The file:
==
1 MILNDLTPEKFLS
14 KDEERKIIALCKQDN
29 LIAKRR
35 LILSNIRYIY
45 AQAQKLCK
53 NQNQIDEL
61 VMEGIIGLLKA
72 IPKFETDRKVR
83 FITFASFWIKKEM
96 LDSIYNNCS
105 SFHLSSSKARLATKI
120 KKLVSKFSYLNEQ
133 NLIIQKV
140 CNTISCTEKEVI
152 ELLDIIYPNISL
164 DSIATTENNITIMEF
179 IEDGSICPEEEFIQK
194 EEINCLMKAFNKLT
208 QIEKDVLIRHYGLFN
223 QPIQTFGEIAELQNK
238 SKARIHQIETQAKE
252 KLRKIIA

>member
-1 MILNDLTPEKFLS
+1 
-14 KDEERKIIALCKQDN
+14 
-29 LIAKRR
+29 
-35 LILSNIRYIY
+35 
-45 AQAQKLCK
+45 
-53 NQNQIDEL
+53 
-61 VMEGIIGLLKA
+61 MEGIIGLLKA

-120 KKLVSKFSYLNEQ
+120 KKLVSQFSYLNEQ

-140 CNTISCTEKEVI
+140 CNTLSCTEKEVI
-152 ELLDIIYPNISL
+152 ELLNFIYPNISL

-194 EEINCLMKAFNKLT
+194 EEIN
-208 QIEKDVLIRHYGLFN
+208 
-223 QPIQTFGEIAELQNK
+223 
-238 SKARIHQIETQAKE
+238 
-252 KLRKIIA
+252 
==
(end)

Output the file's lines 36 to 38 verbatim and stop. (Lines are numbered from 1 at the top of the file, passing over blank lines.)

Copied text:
-61 VMEGIIGLLKA
+61 MEGIIGLLKA

-120 KKLVSKFSYLNEQ